• 66.
  • At 11:52 AM on 23 Mar 2008,
  • John A. wrote:

Vaughan has not been the same batsman since his injury (and some time before that, too). I presume he retains his place because of his captaincy record; Mike Brearley couldn't bat too well, but was a brilliant captain. However, Vaughan's captaincy in the first part of NZs innings was a shambles. England were only rescued by poor NZ shot selection and the tenacity (again) of Sidebottom.

As for the batting, I think Strauss deserves a few games (at least the home series v NZ). He does have a good record and was treated pretty shabbily over the Ashes captaincy v.Freddie. I think Cook is a class act, and should be one of England's regular openers for the next few years. He is still learning. I like Anderson's bowling, but he needs to pick up some clues as to why he keeps getting clattered, and learn from it.

  • 67.
  • At 11:56 AM on 23 Mar 2008,
  • martin wrote:

I agree with most of the comments, but the comment about Kevin Pietersen being dropped is unbelievable, this guy is our best player by a long way and people should lay off his back a bit.

Harmison doesn't want to play for england so bomb him out, until he shows the desire that sidebottom, broad, panesar and flintoff when fit show.

problem with the batting line up is, WHO is out there to replace thislot? rtamps has had countless chances to peform at test level, gets dropped then returns to county level and scored hundreds of runs, he has not just started scoring runs at county level now.

Duncan Fletcher picked players such as Vaughan and Trescothick, who neither had great county levels but both have played very well at test level, we need to find some more players like these guys. with regards to ian bell, maybe to get dropped and realise his place is not guarented because he looks good, will help. when watching greame smith of SA he looks technically very very poor, but scores shed loads of runs. is bell the new ramps of hick?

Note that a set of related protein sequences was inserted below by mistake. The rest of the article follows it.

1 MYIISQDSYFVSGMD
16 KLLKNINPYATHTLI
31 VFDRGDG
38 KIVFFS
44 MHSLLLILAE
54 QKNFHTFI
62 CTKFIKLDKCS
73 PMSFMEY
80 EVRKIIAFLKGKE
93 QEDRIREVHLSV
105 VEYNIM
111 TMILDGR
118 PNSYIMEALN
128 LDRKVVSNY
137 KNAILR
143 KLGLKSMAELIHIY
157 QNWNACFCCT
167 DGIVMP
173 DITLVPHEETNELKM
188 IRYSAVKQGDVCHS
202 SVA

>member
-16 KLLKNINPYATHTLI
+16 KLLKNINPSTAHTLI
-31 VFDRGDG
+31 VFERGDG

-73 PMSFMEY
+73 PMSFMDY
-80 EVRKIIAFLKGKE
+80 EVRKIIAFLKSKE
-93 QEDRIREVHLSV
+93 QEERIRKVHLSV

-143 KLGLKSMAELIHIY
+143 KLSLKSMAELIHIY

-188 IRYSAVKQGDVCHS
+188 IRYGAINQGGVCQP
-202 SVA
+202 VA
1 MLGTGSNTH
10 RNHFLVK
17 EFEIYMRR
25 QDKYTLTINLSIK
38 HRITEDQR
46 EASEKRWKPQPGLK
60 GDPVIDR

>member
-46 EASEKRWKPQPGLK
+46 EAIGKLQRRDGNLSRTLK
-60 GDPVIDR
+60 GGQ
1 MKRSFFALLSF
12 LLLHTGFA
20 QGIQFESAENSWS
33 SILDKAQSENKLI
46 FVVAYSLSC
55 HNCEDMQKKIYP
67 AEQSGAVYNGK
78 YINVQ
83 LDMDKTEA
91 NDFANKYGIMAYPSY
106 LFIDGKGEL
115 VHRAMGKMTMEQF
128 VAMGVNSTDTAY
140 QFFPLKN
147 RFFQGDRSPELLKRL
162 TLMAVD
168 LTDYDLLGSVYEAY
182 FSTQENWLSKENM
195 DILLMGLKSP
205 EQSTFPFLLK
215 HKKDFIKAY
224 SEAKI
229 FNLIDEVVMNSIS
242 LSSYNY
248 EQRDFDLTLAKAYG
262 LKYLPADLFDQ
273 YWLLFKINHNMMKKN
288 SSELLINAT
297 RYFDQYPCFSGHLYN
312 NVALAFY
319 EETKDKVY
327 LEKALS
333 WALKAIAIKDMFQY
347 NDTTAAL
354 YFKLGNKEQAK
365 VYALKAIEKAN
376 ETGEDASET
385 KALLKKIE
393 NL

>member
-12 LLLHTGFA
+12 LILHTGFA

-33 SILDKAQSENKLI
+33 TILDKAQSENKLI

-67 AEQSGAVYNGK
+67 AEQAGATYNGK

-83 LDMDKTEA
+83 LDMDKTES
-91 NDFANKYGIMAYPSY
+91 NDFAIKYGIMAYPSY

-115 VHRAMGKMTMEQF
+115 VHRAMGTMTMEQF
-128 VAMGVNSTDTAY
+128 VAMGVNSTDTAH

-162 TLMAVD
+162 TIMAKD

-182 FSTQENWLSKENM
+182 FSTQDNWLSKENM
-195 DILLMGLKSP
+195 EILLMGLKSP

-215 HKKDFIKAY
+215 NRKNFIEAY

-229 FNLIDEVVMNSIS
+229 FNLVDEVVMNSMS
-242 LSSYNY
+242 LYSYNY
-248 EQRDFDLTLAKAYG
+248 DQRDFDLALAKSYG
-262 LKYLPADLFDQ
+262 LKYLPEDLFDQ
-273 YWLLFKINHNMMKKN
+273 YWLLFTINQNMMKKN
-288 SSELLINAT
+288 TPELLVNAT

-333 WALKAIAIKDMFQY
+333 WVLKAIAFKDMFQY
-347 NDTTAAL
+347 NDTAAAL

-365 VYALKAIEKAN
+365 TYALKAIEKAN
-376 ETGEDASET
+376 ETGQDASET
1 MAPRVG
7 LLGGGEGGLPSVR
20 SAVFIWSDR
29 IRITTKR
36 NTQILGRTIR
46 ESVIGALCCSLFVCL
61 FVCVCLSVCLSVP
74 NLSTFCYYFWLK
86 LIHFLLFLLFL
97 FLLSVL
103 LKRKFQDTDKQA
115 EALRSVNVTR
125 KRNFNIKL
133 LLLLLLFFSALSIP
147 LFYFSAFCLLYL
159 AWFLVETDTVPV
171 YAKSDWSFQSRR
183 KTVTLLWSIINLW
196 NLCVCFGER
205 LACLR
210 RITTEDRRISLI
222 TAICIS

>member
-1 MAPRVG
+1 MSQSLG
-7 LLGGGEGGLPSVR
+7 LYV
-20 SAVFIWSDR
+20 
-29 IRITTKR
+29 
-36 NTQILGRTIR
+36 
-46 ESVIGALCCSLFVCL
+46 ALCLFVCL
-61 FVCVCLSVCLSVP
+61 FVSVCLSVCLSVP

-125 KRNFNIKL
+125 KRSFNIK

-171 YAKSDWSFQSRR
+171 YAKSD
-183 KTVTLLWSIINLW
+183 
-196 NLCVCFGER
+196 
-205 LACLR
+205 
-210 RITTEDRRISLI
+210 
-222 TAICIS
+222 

• 68.
  • At 12:01 PM on 23 Mar 2008,
  • pommefaraway wrote:

I don't understand, Andy, why the time to pick Ramps has passed. People are saying on this board that we don't have many other batsmen to replace the current crop with, yet you don't think we should pick the best of them all!!

Even if we only get a couple of years out of him it would be well worth while. And you'd be amazed at what a consistently successful batsman or 2 would do for the confidence of the rest of the team.

What can some of the alternatives do at 25-30 that Ramps can't do at 38-40?

  • 69.
  • At 12:01 PM on 23 Mar 2008,
  • Patrick Bateman wrote:

All credit to Sideshow but I have to agree with Aggers: New Zealand are shockingly bad. I've seen more life in a tramp's vest.

  • 70.
  • At 12:01 PM on 23 Mar 2008,
  • Keith Fletcher wrote:

If Hutton, Compton, May, Gooch and the other great players of the past had had the opportunity to play gainst teams like the current WI, NZ and Bangladesh their Test averages would certainly be in the 80's and possibly in the 100's.
Standards have slipped very badly.

  • 71.
  • At 12:04 PM on 23 Mar 2008,
  • Graham wrote:

Agreed Andy. Some people think changing the personnel will bring instant results. Wrong. Whoever they bring in will need time to settle in and get used to playing international cricket. Plus chopping and changing constantly is not going to help either

  • 72.
  • At 12:04 PM on 23 Mar 2008,
  • Tony wrote:

Oh dear here we go again ..Strauss is (at least overnight) out of the gunsights and Vaughan and Jimmy A have got to go.... Is this kneejerkers inc?

Vaughan has had a thin series , true but his form since returning has been sound enough without setting the world on fire and he remains a very good captain.With whom would you all replace him?
Jimmy bowled a few loose deliveries over just 3 expensive overs and they all went for 4 along with a couple of balls that might well have had wickets.So how does this prove England can't afford him? What do you say if he takes 4/40 in the second innings?